Sonnet 20 is a physical and important sonnet because it speaks on a young man becoming a passionate master-mistress or lover in the actual poem. The problem of description is present because of the young man’s character and double nature. Although the young man possesses a charm, gentleness, and physical attraction of women, he has no female playful and fussy characters. The double sexuality is portrayed very well, and there is an emphasis of the youth challenges in this poem. The man has a difficult life because for him possessing the beauty of a woman is a priority. He has to collaborate with women himself, but at the same time, he becomes an attraction to other men. The poet is not concerned with the defeat of time or with a young man’s fathering a child, but his interest is directed to discovering their relationship’s nature. The poet acknowledges that the young man has an erotic attraction to the youth, but he does not actually entertain the possibility of a physical portion of this love. This poem stirs most critical argument; especially critics, among those, who has led sonnets as life stories. The issue here is not what would the outcome be, but what the feelings of the poet are (Shakespeare 130).
According to Schweickart in his work “Reading ourselves: toward a feminist theory reading”, we see his argument that the gender of a leader has a greater influence on the ground, in which the reader interprets a given text, whether this text is written by a female or a male. Schweickart addresses the notion that females have a particular way of reading texts. First of all she begins with references of Fish and Iser’s theories on the concept of reading and on the way women address it between the work of the text and the worker of the reader, but she plays ignorance to the fact that gender plays a key role in the interpretation. She argues that other men cause emasculation meaning women are taught to think like men (Schweickart 490). Additionally, when females read texts written by their counterparts, they try to connect with each other (Schweickart 495).
The whole idea of Schweickart essay is emasculation; especially, when she says that women suffer the consequences of modernization, because men take time to identify themselves as males, who are of the universal sex. The woman is told that she is not good enough, and she has to be able to stay in a way that best pleases the man’s preferences. The culture that writers live in pressurizes women making them accept the normal life. This kind of life runs according to men’s system of values. Schweickart essay brings out the idea in different perspectives other than that of female struggles to raise or build their own position in the male authority (Schweickart 495).
Greenberg in his work contends that the terms “gay”, “homosexual”, or “lesbian” are old-fashioned. People, who still use these terms, believe that homosexual behavior is manifested because of some inner sense, which can be a result of psychological or biological determinants and which is relatively stable over time. He continues to add that this characteristic is of a minority population in the society. Greenberg views homosexuality as the behavior that is interpreted and produced in the different ways within specific communities and different times. According to him, homosexuality is not a condition or essence that some people are living with, while others are not. In addition to this, it is not in fact a minority point of reference such that 10 percent of the society has, and after discovering their situation become enlightened to conform to their real and true nature. In this essence, Greenberg applies the theory of Douglas and Durkheim to argue that homosexual identity actually is a social marker. Social classification leads to the creation of homosexual experience and has the evaluative structure, in which it is judged whether it is abnormal, approvable, or admirable (Greenberg 48).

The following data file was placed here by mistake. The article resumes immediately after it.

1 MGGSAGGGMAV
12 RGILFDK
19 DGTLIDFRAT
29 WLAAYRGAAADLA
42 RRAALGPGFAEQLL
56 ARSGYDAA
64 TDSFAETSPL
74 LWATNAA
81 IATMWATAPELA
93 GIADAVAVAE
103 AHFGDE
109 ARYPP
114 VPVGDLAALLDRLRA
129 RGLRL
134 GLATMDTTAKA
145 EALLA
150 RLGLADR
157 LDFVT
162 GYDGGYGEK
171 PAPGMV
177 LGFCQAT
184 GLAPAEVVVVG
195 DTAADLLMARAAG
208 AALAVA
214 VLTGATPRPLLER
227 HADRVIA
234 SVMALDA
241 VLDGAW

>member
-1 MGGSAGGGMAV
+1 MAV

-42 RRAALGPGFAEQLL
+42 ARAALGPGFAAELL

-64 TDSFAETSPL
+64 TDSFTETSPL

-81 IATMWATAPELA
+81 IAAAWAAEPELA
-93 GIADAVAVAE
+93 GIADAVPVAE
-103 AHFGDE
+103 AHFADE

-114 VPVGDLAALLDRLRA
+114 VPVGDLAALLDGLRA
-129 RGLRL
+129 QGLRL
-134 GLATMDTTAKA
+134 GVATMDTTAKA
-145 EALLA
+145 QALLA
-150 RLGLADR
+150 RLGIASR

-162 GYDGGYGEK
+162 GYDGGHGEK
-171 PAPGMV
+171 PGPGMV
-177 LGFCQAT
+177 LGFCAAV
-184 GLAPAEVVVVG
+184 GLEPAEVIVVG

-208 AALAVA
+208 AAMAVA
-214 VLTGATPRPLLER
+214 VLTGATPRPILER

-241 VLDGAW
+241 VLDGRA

In the early chapters, Greenberg brings out the typology or homosexual relations. The first three are in the primitive communities, and in this typology, kinship is central to the actual social structure. The fourth one is found in the old civilizations. Tran generational homosexuality is in primitive societies, and this is where homosexual relations occur between young males and tribal holy teachers or older men. In this case, homosexual is transitional, where it manifests itself in the launch into adulthood of a younger male and ends when he marries. Trans-class homosexuality occurs in the hierarchically organized ancient civilizations. It takes the form of older, free, or wealthy males related to the young, poor, weak, and slaves. Greenberg continues to say that the idea of a stable and lifelong homosexual identity is actually an invention from modern western societies. He also believes that homosexuality came much earlier during the middle age, which was brought out because of the requirement of celibacy for the priesthood, especially in the catholic churches (Greenberg 51).
In conclusion, transformation of homosexuality-based classifications portray the ways literary theory formulates the relationship between work and the author and develops significance in race and gender for the literary study, which is both from a stand point of thematic presence analysis within texts and biography of the author. For example in sonnet 20, it is less difficult for the readers to pose serious questions on whether or not the poets are homosexuals. Apart from this, the literary theories help readers to have knowledge on the matters affecting the society by using part of the literature to answer questions, which otherwise would not be answered without any literature work.